Port Washington officials took a huge step forward in developing the coal dock Tuesday, unanimously awarding roughly $1.5 million in contracts to build infrastructure for the future park.
“The bids, thankfully, came in lower than our ($2 million) estimate,” Public Works Director Rob Vanden Noven told the Common Council.
That will give the city a little cushion to pay for some work not included in the contracts, such as inspection services, repairing and restoring bollards, installing marina pedestals and planting trees, Vanden Noven said.
He said he would have an updated estimate for those costs next month.
Ald. Dave Larson, chairman of the Finance and License Committee, noted that the project attracted seven bids — a product, he said, of the size of the contract and the fact it is a high-profile project.
The council awarded the contract for work on the north dock to Heartland Construction Co., which previously worked on the Sunset Road and Beutel Road reconstruction projects.
The firm will be working with TP Construction, which recently constructed Lake Street and also worked on the harborwalk, Vanden Noven said.
The infrastructure work includes walking paths through the interior of the dock, a promenade, lighting parking areas and an access road.
Pfeifer Bros. Construction Co. was awarded the $281,389 contract to construct a bridge linking the north and south coal docks.
Work on the project should start at the end of September and will likely continue until Thanksgiving, Vanden Noven said. Contractors will likely resume work in late March and complete the project by June 15.
The city will borrow funds to cover its share of the infrastructure work, which will also be financed through a $961,500 Department of Natural Resources stewardship grant. Some of the additional costs may also be covered by the grant, Vanden Noven said.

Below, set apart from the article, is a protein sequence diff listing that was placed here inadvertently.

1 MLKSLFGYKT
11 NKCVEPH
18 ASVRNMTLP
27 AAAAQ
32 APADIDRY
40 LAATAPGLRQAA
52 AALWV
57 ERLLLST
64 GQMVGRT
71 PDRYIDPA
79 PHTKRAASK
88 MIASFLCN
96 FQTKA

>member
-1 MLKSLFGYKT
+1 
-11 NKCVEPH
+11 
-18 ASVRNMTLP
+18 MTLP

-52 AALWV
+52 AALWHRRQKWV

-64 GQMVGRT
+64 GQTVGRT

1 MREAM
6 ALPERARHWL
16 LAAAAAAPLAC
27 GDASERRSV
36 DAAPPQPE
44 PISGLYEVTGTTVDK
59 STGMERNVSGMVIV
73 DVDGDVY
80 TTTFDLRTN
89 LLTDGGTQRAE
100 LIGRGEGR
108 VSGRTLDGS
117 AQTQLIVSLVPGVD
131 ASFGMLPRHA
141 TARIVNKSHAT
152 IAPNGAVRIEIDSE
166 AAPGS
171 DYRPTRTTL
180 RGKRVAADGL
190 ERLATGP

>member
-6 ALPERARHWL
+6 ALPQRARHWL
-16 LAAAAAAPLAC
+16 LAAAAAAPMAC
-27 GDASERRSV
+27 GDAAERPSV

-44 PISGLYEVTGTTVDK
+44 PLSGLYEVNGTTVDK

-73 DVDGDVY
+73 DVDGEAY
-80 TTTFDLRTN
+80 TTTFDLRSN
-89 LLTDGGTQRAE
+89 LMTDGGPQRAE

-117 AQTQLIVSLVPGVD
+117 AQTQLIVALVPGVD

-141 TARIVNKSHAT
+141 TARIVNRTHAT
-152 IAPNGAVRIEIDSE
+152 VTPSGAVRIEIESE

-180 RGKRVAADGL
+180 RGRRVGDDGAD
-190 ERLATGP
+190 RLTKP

He noted he recently applied for another grant that could cover a portion of the cost of the marina pedestals, a platform for low-riding boats and some sewer work.
While this work will make the coal dock usable for people, its not the only work being done on the area.
City crews recently completed the first portion of the Sauk Creek naturalization project, building a 30-foot-long bridge over Mineral Springs Creek, Vanden Noven said, and We Energies recently opened the south coal dock, where it created a bird sanctuary.
While the infrastructure work will allow public access to the coal dock, it will be a bare-bones park until the city creates attractions there.
Although the park’s master plan called for everything from a water feature to an interactive children’s garden, those were generalized ideas, Vanden Noven said.
Now, the city has to determine what it wants to see there, he said.
The coal dock committee will discuss what amenities should be added to the park when it meets Tuesday, Sept. 25.
A public meeting to garner ideas on park amenities will be held on Tuesday, Oct. 16.